- We dropped the “2” from the derivative as it can be absorbed by the learning rate
- We did not discuss the learning rate choice – you should expect that the interviewer will lean on a lot of how we choose the learning rate values etc. This is not the focus of this question so please search for learning rate problems at https://www.madinterview.com.
- We devide the gradient by the size of the input dataset to speed up convergence and avoid overflows.
- In a real interview, a quick and dirty approach to chek whether your code works is to print out the loss at each iteration. The loss should be decreasing over time.
- Unless you feel super comfortable with matrix multiplications, I would avoid implementing this approach during an interview. You might end up in a situation where you can’t figure out which matrix/vector to transpose, and combined with the stress of the interview, you might end up wasting too much time on making the code work. Furthermore, you might get an interviewer who will expect the non-vectorized approach as they might not be super comfortable with linear algebra.

**For-loops approach:** Following up on my last point, let’s see how we can implement this without linear algebra:

```
class LM_GD_For_Loops:
def __init__(self, learning_rate=0.1,iterations=1000):
self.iterations = iterations
self.learning_rate = learning_rate
# this is now a dot product between two vectors, w and X_i
def predict(self,X_i):
return self.b + np.dot(self.w,X_i)
# error is the difference between two scalars
def __get_error(self,y_i,y_hat_i):
return y_i-y_hat_i
# gradients are vector, scalar
def __calculate_gradients (self,error_i,X_i):
return error_i * X_i, error_i
# loss is calculated per point
def __calculate_loss(self,error_i):
return (error_i)**2
def fit(self,X,y):
self.w = np.random.uniform(low=-1,high=1, size = X.shape[1])
self.b = np.random.random()
prev_loss = float("inf")
for i in range(self.iterations):
cur_loss = 0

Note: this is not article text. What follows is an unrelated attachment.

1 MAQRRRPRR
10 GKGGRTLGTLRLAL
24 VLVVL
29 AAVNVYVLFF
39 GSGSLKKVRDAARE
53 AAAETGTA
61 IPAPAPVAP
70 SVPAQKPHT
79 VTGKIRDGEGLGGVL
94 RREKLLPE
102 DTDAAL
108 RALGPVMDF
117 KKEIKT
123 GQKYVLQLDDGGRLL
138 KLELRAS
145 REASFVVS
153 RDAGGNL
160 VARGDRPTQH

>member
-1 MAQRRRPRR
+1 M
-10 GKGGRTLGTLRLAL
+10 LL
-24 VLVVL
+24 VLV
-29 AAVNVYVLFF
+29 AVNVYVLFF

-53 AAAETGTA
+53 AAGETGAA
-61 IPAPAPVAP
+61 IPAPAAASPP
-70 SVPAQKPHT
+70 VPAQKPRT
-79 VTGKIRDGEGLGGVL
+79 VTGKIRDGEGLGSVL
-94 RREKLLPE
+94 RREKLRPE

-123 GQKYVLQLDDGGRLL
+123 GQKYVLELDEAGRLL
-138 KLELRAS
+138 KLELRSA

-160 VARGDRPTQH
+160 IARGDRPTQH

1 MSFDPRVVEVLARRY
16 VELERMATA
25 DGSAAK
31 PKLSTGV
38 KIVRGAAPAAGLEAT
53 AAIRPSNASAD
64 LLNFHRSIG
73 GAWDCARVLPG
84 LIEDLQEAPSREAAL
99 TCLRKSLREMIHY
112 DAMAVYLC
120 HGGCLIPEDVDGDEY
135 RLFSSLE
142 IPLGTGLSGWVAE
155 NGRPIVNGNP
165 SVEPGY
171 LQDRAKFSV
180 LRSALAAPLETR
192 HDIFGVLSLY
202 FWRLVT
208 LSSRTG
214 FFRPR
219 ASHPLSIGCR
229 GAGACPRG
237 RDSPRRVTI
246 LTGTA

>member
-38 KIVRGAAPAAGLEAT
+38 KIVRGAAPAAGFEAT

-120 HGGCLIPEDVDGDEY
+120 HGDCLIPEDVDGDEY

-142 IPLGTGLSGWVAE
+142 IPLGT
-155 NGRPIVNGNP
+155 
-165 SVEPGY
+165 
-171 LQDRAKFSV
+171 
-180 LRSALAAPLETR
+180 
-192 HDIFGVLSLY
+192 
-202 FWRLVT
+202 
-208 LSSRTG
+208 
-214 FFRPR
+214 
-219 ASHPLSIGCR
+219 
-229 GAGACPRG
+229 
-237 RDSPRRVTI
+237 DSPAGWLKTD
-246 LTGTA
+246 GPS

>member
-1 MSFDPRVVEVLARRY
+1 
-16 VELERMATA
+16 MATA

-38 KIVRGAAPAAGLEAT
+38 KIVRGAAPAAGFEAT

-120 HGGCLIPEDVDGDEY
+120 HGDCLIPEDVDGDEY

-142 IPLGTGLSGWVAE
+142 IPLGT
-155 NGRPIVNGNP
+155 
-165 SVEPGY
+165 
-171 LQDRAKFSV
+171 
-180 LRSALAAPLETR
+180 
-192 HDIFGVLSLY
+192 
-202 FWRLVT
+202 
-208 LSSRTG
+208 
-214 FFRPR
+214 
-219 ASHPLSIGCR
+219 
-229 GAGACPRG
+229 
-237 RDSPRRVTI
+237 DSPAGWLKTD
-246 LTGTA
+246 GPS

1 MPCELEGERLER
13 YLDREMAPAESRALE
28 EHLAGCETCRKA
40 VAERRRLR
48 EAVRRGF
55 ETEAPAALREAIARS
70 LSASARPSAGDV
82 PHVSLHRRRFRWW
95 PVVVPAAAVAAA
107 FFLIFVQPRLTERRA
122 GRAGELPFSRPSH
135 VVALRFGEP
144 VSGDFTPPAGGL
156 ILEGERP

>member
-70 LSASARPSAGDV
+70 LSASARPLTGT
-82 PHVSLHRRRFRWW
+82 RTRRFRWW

gradient_w, gradient_b = 0,0
for X_i,y_i in zip(X,y):
y_hat_i = self.predict(X_i)
error_i = self.__get_error(y_i,y_hat_i)
pointg_w, pointg_b = self.__calculate_gradients(error_i,X_i)
gradient_w += pointg_w
gradient_b += pointg_b
cur_loss += self.__calculate_loss(error_i)
self.w += self.learning_rate * gradient_w/len(X)
self.b += self.learning_rate * gradient_b/len(X)
if np.isclose(cur_loss,prev_loss,rtol=1E-9):
print(f"Converged in {i} iterations.")
return cur_loss
prev_loss = cur_loss
return cur_loss
```

To run it:

```
## Converged in 609 iterations.
## Final loss: 13.54
```

```
## Coefficients:
## X1 0.299
## X2 0.023
```

`## b -0.184`

**No-intercept approach:** For those of us who took an econometrics class, it might seem redundant that I am calculating the coefficients of \(b\) and \(\mathbf{w}\) separately. Indeed, we can add a column of ones in our matrix \(X\) and drop the \(b\) calculations. Adjusting the vectorized approach, the code would have been:

```
class LM_GD_No_Intercept:
def __init__(self, learning_rate=0.1,max_iter=1000):
self.max_iter = max_iter
self.learning_rate = learning_rate
def predict(self,X):
return self.w @ X.T
def __get_error(self,y,y_hat):
return y-y_hat
def __calculate_gradients (self,error,X):
return error.T @ X
def __calculate_loss(self,error):
return np.sum((error)**2)
def fit(self,X,y):
# initialize weights
self.w = np.random.uniform(low=-1,high=1, size = X.shape[1])
prev_loss = float("inf")
for i in range(self.max_iter):
y_hat = self.predict(X)
error = self.__get_error(y,y_hat)
gradient_w = self.__calculate_gradients(error,X)
self.w += self.learning_rate * gradient_w/len(X)
cur_loss = self.__calculate_loss(error)
if np.isclose(cur_loss,prev_loss,rtol=1E-9):
print(f"Converged in {i} iterations.")
return cur_loss
prev_loss = cur_loss
return cur_loss
```

To run it:

```
np.random.seed(1234)
c = LM_GD_No_Intercept()
X_with_ones = np.c_[np.ones(X.shape[0]), X]
print(f"Final loss: {c.fit(X_with_ones,y):.2f}")
```

```
## Converged in 467 iterations.
## Final loss: 13.54
```

```
## Coefficients:
## b -0.184
## X1 0.299
## X2 0.023
```

Despite the no-intercept approach being the best in my opinion, I would be very cautious using it in an interview. It is very likely your interviewer did not take an econometrics class and won’t follow your logic. It has happened to me personally and I had to switch mid-interview.

Gradient descent, Linear regression